In criminal defense cases, every part of the process is a potentially key piece needed to contribute to a successful outcome. Additionally, details matter. That fact was on display when an accused convenience store robber was granted a new trial because the trial judge did not ask a voir dire question that the defense requested. The question could have potentially exposed a specific cause for the disqualification of a potential juror, so it should have been asked, according to the Court of Special Appeals ruling. The importance of every step and every detail is why it pays to have experienced Maryland criminal defense counsel on your side the entire way.
The case arose from the armed robbery of a 7-Eleven store in Baltimore County. The robber shot the store employee, but the injury wasn’t lethal. Eventually, the police arrested the defendant, and the state charged him with multiple robbery, assault, and weapons charges.
Whenever an accused person stands trial, especially in a serious felony case like the one confronting the defendant, it is extremely important to ensure that you are able to get the best jury possible. One of the ways for doing this is called voir dire. Voir dire is a French phrase that translates to “to see to speak,” and it is the part of the pre-trial process when the judge and the attorneys (or litigants) can ask questions of potential jurors. Using the voir dire process effectively can help you weed out jurors who might be particularly difficult to persuade to your side.
In this case, the defense attorney wanted to ask the potential jurors if they would be more inclined to believe the testimony of a police officer than other witnesses simply because of the officer’s status as a member of law enforcement. The prosecution proposed a similar question. The judge used neither proposal, instead asking the potential jurors if they would be inclined to believe or disbelieve a witness solely because of his or her status as “a physician, a clergyman, a police officer, a fire fighter, a psychiatrist, [or] a social worker.”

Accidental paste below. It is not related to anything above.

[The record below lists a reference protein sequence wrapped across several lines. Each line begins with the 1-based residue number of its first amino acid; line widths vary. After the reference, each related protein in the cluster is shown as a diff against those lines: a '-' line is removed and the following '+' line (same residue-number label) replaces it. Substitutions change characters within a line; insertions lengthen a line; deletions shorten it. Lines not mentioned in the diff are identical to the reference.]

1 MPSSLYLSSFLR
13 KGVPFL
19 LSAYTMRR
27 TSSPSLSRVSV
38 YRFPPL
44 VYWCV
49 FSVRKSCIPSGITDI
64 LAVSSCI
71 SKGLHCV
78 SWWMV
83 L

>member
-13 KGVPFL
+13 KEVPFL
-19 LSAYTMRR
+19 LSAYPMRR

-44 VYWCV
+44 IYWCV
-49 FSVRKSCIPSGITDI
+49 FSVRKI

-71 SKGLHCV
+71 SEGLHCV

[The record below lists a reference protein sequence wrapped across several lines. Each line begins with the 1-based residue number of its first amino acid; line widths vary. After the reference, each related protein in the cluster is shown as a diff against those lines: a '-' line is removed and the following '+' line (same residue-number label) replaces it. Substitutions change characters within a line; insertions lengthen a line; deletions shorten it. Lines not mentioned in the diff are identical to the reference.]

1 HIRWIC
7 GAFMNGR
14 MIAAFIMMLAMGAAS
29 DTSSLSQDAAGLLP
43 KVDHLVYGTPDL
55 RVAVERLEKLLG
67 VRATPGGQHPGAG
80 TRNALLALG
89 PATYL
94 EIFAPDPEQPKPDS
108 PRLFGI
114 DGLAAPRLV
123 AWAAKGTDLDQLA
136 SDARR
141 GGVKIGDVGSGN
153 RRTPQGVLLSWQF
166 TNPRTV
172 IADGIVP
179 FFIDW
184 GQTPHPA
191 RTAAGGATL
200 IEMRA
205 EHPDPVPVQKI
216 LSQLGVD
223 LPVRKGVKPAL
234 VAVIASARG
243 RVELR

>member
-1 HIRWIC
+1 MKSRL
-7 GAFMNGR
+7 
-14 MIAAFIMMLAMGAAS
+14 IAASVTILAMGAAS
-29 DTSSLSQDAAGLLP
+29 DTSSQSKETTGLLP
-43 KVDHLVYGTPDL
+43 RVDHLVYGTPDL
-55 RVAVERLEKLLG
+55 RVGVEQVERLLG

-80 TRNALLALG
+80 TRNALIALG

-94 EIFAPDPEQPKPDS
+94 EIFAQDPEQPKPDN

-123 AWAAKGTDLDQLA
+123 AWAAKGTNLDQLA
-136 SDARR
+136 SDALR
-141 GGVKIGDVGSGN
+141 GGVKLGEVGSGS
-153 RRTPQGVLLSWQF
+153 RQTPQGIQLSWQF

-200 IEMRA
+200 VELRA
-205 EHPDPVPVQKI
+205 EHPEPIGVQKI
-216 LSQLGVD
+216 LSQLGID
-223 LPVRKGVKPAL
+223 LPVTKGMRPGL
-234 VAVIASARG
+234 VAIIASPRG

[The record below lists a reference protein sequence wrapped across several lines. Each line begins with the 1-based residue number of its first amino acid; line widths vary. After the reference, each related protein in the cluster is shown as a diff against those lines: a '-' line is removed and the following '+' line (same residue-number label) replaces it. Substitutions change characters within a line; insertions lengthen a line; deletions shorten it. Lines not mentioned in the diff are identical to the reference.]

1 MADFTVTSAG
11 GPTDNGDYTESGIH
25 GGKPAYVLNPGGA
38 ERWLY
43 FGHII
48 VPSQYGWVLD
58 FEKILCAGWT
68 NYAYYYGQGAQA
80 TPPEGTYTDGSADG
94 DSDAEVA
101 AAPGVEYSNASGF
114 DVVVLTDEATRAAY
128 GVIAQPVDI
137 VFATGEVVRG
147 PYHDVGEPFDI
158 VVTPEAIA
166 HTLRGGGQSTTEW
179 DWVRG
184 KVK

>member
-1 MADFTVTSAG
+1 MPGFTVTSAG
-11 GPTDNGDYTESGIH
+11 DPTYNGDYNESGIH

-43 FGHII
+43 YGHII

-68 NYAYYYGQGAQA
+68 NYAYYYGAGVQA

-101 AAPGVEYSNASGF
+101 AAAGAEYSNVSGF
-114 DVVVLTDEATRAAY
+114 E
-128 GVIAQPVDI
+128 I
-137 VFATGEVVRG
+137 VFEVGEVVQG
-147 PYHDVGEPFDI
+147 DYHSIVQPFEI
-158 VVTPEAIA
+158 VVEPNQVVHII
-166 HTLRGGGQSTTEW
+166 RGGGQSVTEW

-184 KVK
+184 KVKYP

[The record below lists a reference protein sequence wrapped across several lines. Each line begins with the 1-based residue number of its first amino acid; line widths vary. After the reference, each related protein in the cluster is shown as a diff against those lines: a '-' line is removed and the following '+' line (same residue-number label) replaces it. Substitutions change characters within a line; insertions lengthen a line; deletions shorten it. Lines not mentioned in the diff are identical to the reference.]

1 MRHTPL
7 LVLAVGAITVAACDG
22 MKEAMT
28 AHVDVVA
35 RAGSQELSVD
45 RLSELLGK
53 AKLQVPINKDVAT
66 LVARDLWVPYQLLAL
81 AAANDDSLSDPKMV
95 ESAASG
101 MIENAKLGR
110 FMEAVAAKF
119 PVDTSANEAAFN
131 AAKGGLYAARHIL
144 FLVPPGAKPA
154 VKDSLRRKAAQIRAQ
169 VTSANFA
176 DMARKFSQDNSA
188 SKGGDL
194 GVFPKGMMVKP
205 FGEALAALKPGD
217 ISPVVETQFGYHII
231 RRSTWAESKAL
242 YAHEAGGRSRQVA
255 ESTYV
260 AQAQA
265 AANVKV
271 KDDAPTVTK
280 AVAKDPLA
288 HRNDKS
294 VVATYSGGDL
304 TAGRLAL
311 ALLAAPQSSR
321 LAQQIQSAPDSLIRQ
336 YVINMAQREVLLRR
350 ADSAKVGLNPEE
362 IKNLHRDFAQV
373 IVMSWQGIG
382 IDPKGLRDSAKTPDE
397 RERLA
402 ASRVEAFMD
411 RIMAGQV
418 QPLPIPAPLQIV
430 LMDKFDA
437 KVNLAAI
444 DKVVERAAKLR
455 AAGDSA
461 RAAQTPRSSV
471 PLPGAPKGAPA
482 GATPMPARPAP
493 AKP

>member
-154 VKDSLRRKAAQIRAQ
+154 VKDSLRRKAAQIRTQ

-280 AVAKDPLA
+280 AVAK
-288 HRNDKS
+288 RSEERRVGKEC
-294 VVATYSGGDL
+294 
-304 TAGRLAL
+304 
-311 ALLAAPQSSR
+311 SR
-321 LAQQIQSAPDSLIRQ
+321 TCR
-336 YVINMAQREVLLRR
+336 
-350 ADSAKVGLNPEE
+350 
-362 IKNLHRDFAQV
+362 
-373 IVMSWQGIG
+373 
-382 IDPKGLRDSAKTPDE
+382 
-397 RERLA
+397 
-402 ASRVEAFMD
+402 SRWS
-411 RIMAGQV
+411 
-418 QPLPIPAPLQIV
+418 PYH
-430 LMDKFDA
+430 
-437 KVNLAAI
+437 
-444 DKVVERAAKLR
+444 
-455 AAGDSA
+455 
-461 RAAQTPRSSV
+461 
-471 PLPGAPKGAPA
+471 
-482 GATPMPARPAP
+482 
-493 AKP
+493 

Three police officers testified at the trial, and, at the conclusion, the jury found him guilty of multiple counts and sentenced him to 100 years with all but 55 years suspended.
On appeal, the defendant again raised the matter of the voir dire question about credibility and police officers. The appeals court sided with the accused and ordered a new trial. There are certain voir dire questions that the law says a judge must ask the potential jurors, and some that the judge may decline to ask in accordance with his discretion. If a question seeks information that would be “reasonably likely to uncover specific cause for disqualification,” it is a question that must be posed to the potential jurors.
Maryland law says that a potential juror’s bias (for or against) the credibility of a police officer based solely upon the officer’s law enforcement status is one example of a specific cause for juror disqualification. In any case in which officers are expected to testify, the police officer bias question must be asked of the potential jurors. The judge’s broader question that encompassed many professions was not sufficiently specific for this case. The witnesses included three police officers, no clergy, no fire fighters, no psychiatrists, no physicians, and no social workers. Given those facts, the bias question the potential jurors received was not “appropriately tailored” for the defendant’s case, and that entitled him to a new trial.
Every step of the process matters in your criminal trial from pre-trial to post-judgment. Skilled Maryland assault defense attorney Anthony A. Fatemi has been defending the accused in Maryland for many years, providing a zealous and reliable defense at every step along the way. To learn more, contact us at 301-519-2801 or via our online form.
More blog posts:
An Improper Refusal of a Voir Dire Question and How That Helped a Maryland Man Get His Assault Conviction Vacated, Maryland Criminal Lawyer Blog, June 22, 2017
Maryland Court Overturns Conviction Based on Error During Voir Dire (Jury Questioning), Maryland Criminal Lawyer Blog, Dec. 4, 2015